I wrote it blue.
And they wanted it written red. Not, they admit, that red is better than blue but it is different and they know themselves well enough to know that red they are and red they must be.
I had thought about taking a big swing at writer’s groups this week. This would be completely unfair to writer’s groups everywhere since I’ve never been in one. I base all my material on the two groups that I’ve visited, plus conjecture (your word of the week), hearsay and a big fat dose of my own prejudice. But I think that we’ll leave that for next week given yesterday’s events. Today I feel like talking about rejection.
Okay, so I don’t really feel like talking about it, but I will anyway. The one benefit of a Catholic upbringing is that after someone has poked us with a sharp stick, we have no problem at all picking up that sharp stick and poking ourselves, repeatedly, in the same spot. Whether it is because the pain reminds us of our heavenly reward some day in the far future after much enduring of being poked at, or, we’re just so used to the pain we feel too weird when it stops.
So the inciting incident, as it were, for this blog post was a very nicely worded rejection email from a broadcaster who had been considering a piece of my work for series development. And seriously, nicest “no” ever, mild enthusiasm for the content, described as “interesting concept” and my favourite three words in all the universe “very well written”. Hmmm. Kind of sad really that I just typed that sentence instead of “I love you”. Maybe because I’m lucky enough to hear “I love you.” all the time and a writer can never hear “very well written” enough.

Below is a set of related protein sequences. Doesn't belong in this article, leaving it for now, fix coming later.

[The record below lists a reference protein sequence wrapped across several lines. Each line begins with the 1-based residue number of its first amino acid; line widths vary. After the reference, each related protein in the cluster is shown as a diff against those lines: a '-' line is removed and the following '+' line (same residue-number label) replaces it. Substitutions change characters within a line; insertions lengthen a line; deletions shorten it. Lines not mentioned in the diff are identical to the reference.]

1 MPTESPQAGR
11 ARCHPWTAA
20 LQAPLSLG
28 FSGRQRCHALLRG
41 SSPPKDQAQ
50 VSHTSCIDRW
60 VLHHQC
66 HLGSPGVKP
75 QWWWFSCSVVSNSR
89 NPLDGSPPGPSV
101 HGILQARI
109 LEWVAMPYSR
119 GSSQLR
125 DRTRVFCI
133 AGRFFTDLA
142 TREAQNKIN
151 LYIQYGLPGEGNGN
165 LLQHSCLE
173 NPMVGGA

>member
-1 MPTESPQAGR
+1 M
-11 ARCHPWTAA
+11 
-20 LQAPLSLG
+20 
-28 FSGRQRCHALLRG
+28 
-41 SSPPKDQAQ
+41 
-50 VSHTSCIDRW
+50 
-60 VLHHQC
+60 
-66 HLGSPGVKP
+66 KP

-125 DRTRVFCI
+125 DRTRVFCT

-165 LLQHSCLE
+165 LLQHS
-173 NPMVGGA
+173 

“Very well written” from someone who reads for a living to someone who writes for a living is a cup of sweet water poured upon the dry sands of self esteem. Immediately sucked from view as if it had never been, but let’s hope someday soon enough cups will have been poured out upon the sands to trigger an explosion of green growth and bright flowers. Jeepers. I really do need to roll up my sleeves and clean out my Metaphor Closet. And it is just that kind of tangent that gets me into trouble at book club and in project meetings.
But at least it’s well written.
I also got a not-quite-invitation, but definitely a sort of implied-kinda-invitation that almost, if you turn it sidewise, hints that they’d be interested in considering reading other future projects that I might bring their way that would be a better fit for their demographic. I could share the sentence from the email that makes me think that but I’m afraid one of you will debunk my Pollyanna view with razor sharp logic and then I’d have to go all the way to the Feeling Crappy Basement instead of standing on the top step with a firm grip on the handrail and face pointed toward the sunlight.
In telling you that rejection is part of an artist’s life I’m not telling you anything you don’t know. I’m pretty sure that I’m not even giving you any real advice on how to overcome it. Except maybe suggesting you distract yourself by going to play around in your own Metaphor Closet. How you deal with your rejection is up to you but I advise finding methods that are easy on your liver and your relationships. You’ll have to deal with rejection again soon enough, as will I, so let’s pace ourselves people.
Besides, I could run into someone tomorrow who is looking for Blue, and hey, I’ve got a great Blue project right here ready to go. And I’ll forgive the Red people their redness, easier than you might think because I have not one but two Red projects on the back burner.
So whenever and however the hell and high-water of rejection sweep you up, keep writing, and keep writing in colour.